Ecuador’s inability to borrow in international markets after its 2008 default is drawing the nation closer to China as the world’s largest commodities consumer grants loans in exchange for access to oil and metals.
Home to untapped copper reserves similar to those of Chile and Peru, the world’s top producers, Ecuador has signed loans for $7.3 billion from China since 2009, or about one-third of the Andean country’s annual budget, according to data compiled by Bloomberg based on government announcements. President Rafael Correa is asking China for an additional $1.7 billion to prop up public spending before February’s elections, following a trail blazed by his ally, Venezuelan President Hugo Chavez.
China is granting loans to Ecuador, which holds South America’s third-largest oil reserves, in exchange for the raw materials it needs to fuel economic growth. The money enabled Correa, 49, to boost forecast public spending by 9 percent this year.
“They’ve gained access to another source of external financing,” Sarah Glendon, a New York-based analyst at Moody’s Investors Service, said by phone on Sept. 14. “The fact that they were able to find that in China has definitely been positive.”
In programs similar to those implemented by Chavez, Correa has used the Chinese loans to rebuild the nation’s crumbling energy infrastructure and expand its highway system.
The former economics professor, who presided over Ecuador’s $3.2 billion default in 2008 and 2009, has also granted Chinese state-run companies government contracts as well as mining and oil concessions.
In March, Ecuador signed its first-ever large-scale mining contract with a copper unit of state-owned China Railway Construction Corp. and Tongling Nonferrous Metals Group Holdings Co., China’s second-biggest copper producer. Five months later, China Petroleum & Chemical Corp. agreed to buy part of Repsol SA’s oil operations in Ecuador, a member of Organization of Petroleum Exporting Countries.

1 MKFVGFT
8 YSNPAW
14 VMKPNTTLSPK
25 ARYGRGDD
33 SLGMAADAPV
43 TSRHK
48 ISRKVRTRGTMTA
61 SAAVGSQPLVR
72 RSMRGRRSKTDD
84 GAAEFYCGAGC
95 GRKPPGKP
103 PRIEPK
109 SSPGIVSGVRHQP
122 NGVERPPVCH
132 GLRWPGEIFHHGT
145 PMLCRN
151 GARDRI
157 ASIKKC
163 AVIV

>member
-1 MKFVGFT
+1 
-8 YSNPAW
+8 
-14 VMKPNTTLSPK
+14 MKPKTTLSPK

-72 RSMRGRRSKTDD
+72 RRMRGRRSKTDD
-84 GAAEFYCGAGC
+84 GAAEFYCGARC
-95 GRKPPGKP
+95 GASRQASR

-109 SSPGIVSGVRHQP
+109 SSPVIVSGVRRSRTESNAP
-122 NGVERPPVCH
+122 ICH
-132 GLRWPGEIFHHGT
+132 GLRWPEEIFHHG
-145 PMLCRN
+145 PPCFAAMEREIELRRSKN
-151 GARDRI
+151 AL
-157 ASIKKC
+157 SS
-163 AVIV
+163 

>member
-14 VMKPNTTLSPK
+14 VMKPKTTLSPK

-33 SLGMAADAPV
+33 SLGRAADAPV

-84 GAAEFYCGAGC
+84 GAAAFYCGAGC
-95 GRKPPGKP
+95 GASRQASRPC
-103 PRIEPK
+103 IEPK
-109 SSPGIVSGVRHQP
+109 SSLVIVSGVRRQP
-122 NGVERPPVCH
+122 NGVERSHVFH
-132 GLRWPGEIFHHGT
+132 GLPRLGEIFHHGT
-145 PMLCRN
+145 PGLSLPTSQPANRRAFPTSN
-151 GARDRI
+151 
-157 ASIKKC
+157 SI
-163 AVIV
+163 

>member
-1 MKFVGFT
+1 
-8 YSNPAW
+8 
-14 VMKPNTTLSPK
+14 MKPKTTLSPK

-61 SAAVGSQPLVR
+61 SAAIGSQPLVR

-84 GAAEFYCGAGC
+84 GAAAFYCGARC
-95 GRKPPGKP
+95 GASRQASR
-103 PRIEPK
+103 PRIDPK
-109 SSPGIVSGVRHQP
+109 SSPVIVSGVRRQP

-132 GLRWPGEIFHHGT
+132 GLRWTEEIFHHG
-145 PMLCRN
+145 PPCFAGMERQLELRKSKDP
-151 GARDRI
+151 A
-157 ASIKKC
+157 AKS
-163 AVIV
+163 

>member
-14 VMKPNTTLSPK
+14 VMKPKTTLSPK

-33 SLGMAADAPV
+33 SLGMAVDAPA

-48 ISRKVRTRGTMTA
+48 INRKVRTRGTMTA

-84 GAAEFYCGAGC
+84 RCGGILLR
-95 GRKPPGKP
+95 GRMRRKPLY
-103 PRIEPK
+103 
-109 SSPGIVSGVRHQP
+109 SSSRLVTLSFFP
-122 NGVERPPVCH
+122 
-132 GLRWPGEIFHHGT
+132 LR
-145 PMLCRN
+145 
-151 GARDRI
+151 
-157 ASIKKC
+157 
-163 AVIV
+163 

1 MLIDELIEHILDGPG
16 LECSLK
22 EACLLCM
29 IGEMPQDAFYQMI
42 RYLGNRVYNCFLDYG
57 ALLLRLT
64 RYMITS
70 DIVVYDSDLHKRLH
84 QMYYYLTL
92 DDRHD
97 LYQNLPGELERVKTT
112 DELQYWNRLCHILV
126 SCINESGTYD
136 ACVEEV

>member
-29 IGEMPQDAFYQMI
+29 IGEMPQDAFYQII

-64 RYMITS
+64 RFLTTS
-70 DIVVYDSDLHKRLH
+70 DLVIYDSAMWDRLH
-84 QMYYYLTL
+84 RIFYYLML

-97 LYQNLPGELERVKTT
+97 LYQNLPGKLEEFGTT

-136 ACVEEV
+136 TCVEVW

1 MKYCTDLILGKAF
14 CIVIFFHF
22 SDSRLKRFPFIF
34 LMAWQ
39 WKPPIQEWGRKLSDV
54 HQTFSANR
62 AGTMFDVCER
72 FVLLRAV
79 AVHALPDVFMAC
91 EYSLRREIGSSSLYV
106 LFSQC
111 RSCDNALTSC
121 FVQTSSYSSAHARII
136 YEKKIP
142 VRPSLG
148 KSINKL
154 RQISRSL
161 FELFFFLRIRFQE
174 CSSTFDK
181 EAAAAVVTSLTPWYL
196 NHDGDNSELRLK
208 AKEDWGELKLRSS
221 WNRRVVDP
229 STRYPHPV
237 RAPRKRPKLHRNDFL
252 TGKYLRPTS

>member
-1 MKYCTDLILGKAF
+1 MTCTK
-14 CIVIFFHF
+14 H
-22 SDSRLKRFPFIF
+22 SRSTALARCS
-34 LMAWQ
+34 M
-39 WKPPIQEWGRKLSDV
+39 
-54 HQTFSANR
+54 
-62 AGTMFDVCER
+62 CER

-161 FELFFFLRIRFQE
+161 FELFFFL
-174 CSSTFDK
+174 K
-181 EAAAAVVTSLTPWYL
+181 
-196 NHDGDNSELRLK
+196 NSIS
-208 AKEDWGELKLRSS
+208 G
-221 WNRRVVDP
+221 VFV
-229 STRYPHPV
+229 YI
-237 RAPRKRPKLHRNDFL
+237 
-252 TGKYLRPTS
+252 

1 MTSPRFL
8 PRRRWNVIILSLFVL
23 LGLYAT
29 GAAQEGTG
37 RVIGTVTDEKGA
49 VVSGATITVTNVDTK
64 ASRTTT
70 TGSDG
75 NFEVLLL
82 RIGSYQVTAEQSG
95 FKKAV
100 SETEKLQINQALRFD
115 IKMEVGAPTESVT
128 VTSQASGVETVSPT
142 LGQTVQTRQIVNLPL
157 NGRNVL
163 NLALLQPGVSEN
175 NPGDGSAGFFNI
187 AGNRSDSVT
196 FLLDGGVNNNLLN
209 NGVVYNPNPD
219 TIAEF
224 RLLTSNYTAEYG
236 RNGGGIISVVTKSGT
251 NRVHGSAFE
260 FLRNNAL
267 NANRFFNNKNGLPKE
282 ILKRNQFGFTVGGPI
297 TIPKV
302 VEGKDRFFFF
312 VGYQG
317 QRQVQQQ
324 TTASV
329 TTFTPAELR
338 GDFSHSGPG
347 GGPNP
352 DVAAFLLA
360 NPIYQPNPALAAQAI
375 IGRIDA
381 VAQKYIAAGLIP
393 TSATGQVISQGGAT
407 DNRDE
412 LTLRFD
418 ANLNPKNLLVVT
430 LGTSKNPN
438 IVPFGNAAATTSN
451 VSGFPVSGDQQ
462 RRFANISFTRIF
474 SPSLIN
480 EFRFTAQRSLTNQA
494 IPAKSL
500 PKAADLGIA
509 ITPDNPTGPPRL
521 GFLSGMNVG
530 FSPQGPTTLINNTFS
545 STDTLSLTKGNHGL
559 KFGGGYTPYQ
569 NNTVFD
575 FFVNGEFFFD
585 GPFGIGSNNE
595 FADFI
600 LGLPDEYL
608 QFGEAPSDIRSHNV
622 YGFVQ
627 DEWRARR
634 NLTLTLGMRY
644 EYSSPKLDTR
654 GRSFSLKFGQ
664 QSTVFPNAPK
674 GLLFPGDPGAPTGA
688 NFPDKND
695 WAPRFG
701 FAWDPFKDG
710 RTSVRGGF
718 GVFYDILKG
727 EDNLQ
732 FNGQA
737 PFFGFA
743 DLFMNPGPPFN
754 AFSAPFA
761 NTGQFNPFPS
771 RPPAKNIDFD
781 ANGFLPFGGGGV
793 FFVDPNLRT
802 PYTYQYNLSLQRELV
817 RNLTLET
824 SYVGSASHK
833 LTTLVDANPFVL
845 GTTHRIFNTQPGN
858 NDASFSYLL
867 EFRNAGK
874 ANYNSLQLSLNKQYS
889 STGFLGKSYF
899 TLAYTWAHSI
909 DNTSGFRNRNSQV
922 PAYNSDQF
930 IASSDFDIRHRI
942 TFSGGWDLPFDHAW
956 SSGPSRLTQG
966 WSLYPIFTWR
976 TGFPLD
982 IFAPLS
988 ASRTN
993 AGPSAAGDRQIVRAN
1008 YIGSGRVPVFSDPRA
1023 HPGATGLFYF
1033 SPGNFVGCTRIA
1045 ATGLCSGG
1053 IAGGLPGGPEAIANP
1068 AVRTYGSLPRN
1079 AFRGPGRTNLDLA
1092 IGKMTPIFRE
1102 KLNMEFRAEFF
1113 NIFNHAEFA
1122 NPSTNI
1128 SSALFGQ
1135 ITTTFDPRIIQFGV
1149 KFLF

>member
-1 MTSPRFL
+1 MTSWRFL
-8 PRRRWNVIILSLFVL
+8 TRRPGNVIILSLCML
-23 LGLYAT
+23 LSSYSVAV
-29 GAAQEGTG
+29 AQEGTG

Finance Minister Patricio Rivera didn’t respond to phone and e-mailed messages sent to his press office seeking comment.
Chinese funding has also helped lift Ecuador’s credit rating, according to Moody’s. On Sept. 13, the New York-based company raised Ecuador’s sovereign credit rating one step to Caa1, seven levels below investment grade, citing economic growth that’s averaged 4.2 percent over the last five years.
The yield on benchmark Ecuadorean dollar bonds due in 2015 has dropped 90 basis points this year to 8.38 percent, according to data compiled by Bloomberg. That compares with a 388 basis-point drop in similar maturity dollar bonds issued by Venezuela.
While the China loans come with strings attached, the nation has few other options, says Vicente Albornoz, dean of the business school at the Universidad de las Americas in Quito.
“No one else is lending to Ecuador except China,” Albornoz said. “If we went to the international markets the rates would be even higher.”